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With the majority of men living hectic, stressful lives, it’s no surprise that there has been an ‘explosion’ in anxiety since 2008. Coupled with a tendency for men to close up around discussions of mental health, it can be tough to deal with anxiety and its consequences. Among other symptoms, recent studies have suggested that anxiety and hair loss could be connected. So - can anxiety cause hair loss?
Why does hair loss occur?
Hair loss occurs when the growth cycle of your hair is disrupted. This cycle is extremely delicate and regimented, so when something - whether it be an illness, DHT or stress - warps the cycle, hair loss can get worse. For those with a sensitivity to DHT, hair follicles can get damaged and eventually die off, which is the most common form of hair loss.
How are anxiety and hair loss connected?
While there are still plenty of questions about how anxiety and hair loss are connected, the relationship between the two is quite complex. The good news is that with a reduction in anxiety and the use of hair loss treatments, you have a good chance to drastically reduce the impact of your hair loss. In general, there are three types of anxiety-associated hair loss:
The condition Telogen Effluvium develops when physiologic stressors force hairs that are in the growing stage of the cycle to enter the resting stage. As a result, hair growth can stop for an average of three months and, when the hair growth cycle continues, hair shedding can happen.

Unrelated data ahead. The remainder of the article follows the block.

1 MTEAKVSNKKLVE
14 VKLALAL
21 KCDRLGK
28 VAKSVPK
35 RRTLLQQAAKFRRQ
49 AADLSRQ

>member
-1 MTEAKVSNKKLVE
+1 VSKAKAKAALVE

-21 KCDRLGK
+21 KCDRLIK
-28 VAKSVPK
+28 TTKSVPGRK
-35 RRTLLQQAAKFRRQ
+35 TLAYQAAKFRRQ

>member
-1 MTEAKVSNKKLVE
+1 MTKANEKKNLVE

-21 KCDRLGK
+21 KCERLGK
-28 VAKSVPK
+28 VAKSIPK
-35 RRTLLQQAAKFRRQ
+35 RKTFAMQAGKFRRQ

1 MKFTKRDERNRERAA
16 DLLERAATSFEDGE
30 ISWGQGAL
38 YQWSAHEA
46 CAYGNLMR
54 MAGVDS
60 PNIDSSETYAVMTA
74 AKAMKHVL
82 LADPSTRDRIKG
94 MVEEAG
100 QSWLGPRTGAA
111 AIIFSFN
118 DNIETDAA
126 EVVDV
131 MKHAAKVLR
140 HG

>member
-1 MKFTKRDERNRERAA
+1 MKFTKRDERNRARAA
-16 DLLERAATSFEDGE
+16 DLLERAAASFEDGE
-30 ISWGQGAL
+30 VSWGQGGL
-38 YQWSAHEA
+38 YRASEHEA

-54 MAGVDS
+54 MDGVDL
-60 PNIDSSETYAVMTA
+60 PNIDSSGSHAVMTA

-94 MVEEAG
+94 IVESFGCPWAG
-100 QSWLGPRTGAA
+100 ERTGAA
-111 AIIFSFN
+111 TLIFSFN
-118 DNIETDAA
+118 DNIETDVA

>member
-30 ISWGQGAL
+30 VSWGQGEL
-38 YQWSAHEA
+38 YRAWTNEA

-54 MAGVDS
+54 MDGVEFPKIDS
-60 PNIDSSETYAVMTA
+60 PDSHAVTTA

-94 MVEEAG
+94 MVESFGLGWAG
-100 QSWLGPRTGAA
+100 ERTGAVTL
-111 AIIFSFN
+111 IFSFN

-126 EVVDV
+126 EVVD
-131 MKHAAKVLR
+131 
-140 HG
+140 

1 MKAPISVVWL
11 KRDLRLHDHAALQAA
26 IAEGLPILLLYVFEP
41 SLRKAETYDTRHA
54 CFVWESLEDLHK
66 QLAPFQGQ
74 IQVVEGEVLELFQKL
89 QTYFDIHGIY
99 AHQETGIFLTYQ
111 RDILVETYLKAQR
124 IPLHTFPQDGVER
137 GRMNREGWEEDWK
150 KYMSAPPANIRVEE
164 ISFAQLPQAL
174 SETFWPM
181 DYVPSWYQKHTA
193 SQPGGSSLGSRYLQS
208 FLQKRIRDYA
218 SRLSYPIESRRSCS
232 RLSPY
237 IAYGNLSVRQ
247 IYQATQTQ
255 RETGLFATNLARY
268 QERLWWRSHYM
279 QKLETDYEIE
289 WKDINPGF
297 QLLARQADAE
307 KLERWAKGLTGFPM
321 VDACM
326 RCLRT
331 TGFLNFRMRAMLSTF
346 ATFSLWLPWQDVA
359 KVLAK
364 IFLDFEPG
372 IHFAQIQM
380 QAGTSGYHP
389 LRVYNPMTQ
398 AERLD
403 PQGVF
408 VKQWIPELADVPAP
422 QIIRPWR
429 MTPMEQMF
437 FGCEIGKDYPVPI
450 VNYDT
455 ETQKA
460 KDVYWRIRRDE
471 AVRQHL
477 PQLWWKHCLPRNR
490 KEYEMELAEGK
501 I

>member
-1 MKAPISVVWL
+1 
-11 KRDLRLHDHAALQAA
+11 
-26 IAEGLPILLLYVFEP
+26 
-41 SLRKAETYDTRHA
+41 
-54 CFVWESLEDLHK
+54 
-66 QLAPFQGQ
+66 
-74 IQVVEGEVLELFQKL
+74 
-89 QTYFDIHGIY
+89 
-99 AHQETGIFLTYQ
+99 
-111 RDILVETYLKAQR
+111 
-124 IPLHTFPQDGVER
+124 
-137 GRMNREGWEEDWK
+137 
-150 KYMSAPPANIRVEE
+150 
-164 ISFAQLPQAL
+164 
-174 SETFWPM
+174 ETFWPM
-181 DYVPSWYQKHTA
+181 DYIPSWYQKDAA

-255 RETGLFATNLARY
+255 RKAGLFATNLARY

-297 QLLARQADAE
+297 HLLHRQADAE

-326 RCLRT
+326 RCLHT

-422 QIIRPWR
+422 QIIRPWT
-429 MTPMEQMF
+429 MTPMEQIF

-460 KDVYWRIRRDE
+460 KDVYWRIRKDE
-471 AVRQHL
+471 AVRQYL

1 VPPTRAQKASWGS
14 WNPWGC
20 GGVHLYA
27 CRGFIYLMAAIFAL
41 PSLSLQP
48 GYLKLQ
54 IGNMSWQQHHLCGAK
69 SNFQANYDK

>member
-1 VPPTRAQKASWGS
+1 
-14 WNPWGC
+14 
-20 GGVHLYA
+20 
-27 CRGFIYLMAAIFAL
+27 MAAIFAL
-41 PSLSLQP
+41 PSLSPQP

Clinically defined as an autoimmune disease, Alopecia Areata can be exaggerated and exacerbated by high levels of stress and anxiety. The disease functions by attacking your hair follicles and causing excessive shedding as a result. While scientists are still conducting research into why this occurs and on the best available treatment, it has been accepted that stress can be common triggers for Alopecia Areata.
Trichotillomania is another condition that can cause hair loss and is actually considered a type of obsessive-compulsive disorder. People with Trichotillomania often experience an overwhelming urge to pull the hair from the head, eyebrows or other areas of their body. This can be a method for some to subconsciously deal with their anxiety, stress or even boredom.
Opening up to others about your stress, anxiety or depression is an essential part of getting back on the right track. Practising mindfulness, getting outdoors and regularly exercising are all important ways to manage your stress levels and improve your mental health. The bonus? The rate of your hair loss could decrease too. If you’re interested in taking more action against your hair loss, take a look through our clinically approved treatment plans and get in touch with us for a free consultation today.